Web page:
The ubiquitin protein system is responsible for a well-described PTM in cytokine and TLR signaling molecules; however, the means by which MSU crystals exploit this mechanism remain unknown. K48-linked proteins are primed for 26s proteasomal degradation, while K63-linked proteins are rescued from 26s proteasome degradation, facilitating stable signal transduction and cellular trafficking.9 Studies also suggest that some deubiquitination enzymes (DUBs) play an important role in removing K48-linked polyubiquitin chains from proteins “primed” for degradation, thereby reducing or retarding downstream signaling networks.30 Among these DUBs, A20 and CYLD are important in IL-1β and TNF-α signaling and inflammatory regulation,31,32,33,34,35 but the role of UCHL2 in cytokine signaling has not yet been studied. Our finding that MSU significantly inhibits A20 and UCHL2 expression in conjunction with increased K48-linked ubiquitination suggests that MSU directly upregulates the ubiquitin proteasome system to trigger multicytokine-driven signaling events and inflammasome activity in macrophages. Furthermore, this notion is supported by increased 20s proteasome activity and 26s proteasome subunit PSMD13 expression in MSU-stimulated samples. Importantly, the inhibition of TAK1, which is an important signaling mediator activated by MSU, resulted in the marked inhibition of the release of cytokines and chemokines essential for inflammation.

MSU crystal-induced pathological events have been primarily studied in human monocytes or THP-1-activated macrophages. While some studies have shown the role of MSU in inducing chemokine, nitric oxide and matrix metalloproteinase (MMP) production in synovial fibroblasts or chondrocytes,36,37,38 this is the first study that provides evidence of the role of TAK1 and exploitation of ubiquitination by MSU crystals to cause inflammation. Our findings also provide evidence that MSU can activate TAK1 in human synovial fibroblasts and coordinate with IL-1β at a low concentration to synergistically induce inflammation. Since synovial fibroblasts are a major source of chemokines and MMPs and our recent findings provide evidence of TAK1 as a critical kinase in the IL-1β signaling pathway,12 these findings suggest that the inhibition of TAK1 significantly impedes the overlapping MSU-IL-1β signaling networks to downregulate chronic inflammation and tissue destruction.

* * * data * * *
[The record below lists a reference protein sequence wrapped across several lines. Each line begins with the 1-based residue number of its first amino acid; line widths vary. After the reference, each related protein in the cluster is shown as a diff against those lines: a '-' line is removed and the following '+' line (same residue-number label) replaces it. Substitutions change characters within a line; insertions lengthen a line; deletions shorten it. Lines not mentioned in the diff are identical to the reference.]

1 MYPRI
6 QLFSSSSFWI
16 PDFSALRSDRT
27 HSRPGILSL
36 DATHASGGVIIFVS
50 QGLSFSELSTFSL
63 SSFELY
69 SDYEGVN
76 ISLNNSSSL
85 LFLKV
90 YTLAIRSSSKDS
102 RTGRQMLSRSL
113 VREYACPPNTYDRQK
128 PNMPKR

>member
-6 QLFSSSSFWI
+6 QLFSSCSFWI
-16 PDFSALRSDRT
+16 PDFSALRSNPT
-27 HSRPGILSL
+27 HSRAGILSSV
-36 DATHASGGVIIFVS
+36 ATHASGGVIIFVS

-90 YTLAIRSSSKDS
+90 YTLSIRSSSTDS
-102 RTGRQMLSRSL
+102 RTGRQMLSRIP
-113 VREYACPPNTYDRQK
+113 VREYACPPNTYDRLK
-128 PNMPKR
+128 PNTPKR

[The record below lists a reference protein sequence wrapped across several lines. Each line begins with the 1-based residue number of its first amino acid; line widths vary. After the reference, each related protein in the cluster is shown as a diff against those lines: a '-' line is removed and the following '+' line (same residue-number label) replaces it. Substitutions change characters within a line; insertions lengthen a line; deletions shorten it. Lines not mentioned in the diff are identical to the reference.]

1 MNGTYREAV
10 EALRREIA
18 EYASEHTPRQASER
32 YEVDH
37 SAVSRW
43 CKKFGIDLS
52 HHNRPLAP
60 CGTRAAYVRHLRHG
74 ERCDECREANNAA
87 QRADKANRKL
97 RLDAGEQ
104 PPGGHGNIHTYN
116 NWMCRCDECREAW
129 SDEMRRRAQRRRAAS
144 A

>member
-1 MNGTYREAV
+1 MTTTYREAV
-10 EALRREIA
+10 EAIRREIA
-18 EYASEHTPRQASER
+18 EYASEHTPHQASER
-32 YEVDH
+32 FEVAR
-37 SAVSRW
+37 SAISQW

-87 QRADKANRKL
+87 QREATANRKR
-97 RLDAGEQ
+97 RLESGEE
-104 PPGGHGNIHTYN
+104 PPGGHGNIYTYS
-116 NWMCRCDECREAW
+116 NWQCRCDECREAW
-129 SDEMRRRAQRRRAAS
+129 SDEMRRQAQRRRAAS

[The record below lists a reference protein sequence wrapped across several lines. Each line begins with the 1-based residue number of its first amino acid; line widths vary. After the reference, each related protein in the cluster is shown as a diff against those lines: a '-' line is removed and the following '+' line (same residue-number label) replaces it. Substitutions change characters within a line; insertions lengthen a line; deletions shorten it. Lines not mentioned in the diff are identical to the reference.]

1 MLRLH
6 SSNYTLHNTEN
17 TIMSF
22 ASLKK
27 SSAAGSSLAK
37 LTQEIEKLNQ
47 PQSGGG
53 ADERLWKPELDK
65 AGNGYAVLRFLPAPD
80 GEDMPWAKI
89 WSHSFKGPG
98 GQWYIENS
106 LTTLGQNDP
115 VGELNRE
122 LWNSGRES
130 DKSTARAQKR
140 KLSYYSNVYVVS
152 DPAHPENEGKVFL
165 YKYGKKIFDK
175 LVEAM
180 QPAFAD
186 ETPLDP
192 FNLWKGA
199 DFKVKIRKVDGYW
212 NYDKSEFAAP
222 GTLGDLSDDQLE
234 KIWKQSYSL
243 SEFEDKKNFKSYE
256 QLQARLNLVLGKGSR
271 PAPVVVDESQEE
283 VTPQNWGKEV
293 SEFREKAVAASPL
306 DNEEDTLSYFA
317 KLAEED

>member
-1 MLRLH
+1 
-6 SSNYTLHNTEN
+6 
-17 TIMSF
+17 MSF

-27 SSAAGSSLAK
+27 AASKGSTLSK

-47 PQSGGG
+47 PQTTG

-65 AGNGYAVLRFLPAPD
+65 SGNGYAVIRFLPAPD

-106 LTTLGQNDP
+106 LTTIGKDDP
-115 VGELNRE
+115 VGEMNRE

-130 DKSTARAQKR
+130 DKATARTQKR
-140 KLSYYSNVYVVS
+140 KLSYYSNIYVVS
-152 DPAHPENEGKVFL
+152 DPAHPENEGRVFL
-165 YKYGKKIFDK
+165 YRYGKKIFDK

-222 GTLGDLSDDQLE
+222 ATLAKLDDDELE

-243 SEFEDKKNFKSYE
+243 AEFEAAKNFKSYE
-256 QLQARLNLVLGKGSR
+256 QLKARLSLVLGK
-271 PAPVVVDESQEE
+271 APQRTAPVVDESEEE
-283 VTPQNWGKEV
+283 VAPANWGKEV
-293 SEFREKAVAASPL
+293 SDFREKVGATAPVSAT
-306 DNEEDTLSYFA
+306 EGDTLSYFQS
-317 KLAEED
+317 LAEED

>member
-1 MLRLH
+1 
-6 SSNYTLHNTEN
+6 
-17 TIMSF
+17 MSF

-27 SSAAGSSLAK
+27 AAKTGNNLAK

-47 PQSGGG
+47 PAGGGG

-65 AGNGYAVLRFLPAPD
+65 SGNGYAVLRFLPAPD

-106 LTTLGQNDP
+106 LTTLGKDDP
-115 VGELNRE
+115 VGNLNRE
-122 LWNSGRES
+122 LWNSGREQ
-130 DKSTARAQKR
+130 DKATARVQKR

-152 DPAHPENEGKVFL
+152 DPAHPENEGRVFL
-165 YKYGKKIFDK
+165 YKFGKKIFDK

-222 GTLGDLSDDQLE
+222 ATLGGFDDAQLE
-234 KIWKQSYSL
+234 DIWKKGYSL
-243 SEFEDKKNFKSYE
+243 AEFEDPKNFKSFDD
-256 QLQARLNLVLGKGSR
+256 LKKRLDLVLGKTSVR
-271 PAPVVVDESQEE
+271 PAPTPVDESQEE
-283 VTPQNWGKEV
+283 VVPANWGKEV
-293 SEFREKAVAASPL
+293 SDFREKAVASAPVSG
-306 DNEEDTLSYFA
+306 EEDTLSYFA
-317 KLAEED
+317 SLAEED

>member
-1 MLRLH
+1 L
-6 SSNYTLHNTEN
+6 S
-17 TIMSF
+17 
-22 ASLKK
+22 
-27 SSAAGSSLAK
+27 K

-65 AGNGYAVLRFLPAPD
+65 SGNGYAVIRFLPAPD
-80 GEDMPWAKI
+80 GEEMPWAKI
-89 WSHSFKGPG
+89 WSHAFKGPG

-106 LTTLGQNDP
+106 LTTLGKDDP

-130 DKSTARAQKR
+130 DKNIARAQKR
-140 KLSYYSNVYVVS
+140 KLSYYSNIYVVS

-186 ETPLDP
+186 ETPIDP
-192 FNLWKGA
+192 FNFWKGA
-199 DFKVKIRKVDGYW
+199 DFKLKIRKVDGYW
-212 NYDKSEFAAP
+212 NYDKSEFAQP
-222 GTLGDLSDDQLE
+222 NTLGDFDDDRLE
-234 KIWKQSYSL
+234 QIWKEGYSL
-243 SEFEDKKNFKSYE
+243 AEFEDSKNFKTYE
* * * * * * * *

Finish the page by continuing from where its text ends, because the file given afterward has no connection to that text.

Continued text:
While several clinical trials have shown the therapeutic efficacy of IL-1 inhibitors such as anakinra and, more recently, rilonacept,39,40,41 others have acknowledged their limitations in the treatment of gout.2,7,41 These challenges provide an opportunity to design novel targeted therapeutic approaches to address these limitations and provide ease of delivery as well. While the findings of this study are open to interpretation, we believe that TAK1 inhibitors provide a platform for target validation and drug discovery for the treatment of gout. This belief is further supported by our MD simulation studies, which illustrated the direct interaction of uric acid molecules with the TAK1-TAB1 fusion protein and their ability to stabilize the phosphorylation state of TAK1. This interaction potentially results in sustained downstream signaling that may be the underlying cause of the increased frequency of gouty attacks and accelerated joint destruction.

TAK1 has mostly been ignored due to the fact that TAK1-null mice die at an early embryonic developmental stage.42 However, recent studies suggest TAK1 as a therapeutic target in autoimmune diseases governed by IL-1β, such as rheumatoid arthritis, type I diabetes, and multiple sclerosis.10,11,43,44 Interestingly, Brown et al.45 recently suggested that, unlike other serine threonine kinases, TAK1 possesses a glycine-rich loop positioned opposite the adenosine-binding region of the ATP-binding pocket that exhibits high stoichiometric flexibility (up to 9 Å or 6.6 Å).45 This spatial independence allows urate molecules to bind to the TAK1-TAB1 fusion protein and potentially activate TAK1 kinase for a prolonged period, as evidenced by the increased activity of TAK1 in our kinase assay. In addition, the marked inhibition of the MSU-induced synthesis of IL-1β precursor and its maturation by 5Z-7-oxozeaenol suggests that TAK1 inhibition also transcriptionally suppresses IL-1β synthesis, thereby limiting its role in inflammation.

Research on targeting IL-1 signaling proteins for therapeutic purposes in inflammatory diseases has gained significant attention, and the targeting of IRAKs has shown some promise.46 However, a recent study using IRAK1 knock-in mice showed no effect on the secretion of inflammatory mediators (IL-6, TNF-α, or IL-10), suggesting that IRAK1 catalytic activity is not a rate-limiting step.47 Furthermore, the observation that IRAK1-deficient human fibroblasts demonstrate efficient IL-1R-mediated responses48 suggests that IRAK1 is not a therapeutic target for crystallopathies. While IRAK1/4 are centrally involved in IL-1β signaling, other proinflammatory cytokines (TNF-α, RANKL) or TLRs may not rely on IRAKs for effective signal transduction. In contrast, TAK1 plays a crucial role in signaling induced by most of these proinflammatory factors.10 The results of these studies, taken together with our findings, suggest that TAK1 inhibition has a consistent regulatory impact on MSU-induced inflammation and potentially gout.

Overall, we provide novel insights into the pathogenic effects of MSU crystals on the ubiquitin proteasome system to generate inflammatory responses while highlighting the therapeutic potential of targeting TAK1 to suppress MSU-induced inflammatory events that cannot be regulated by IL-1 inhibitors alone.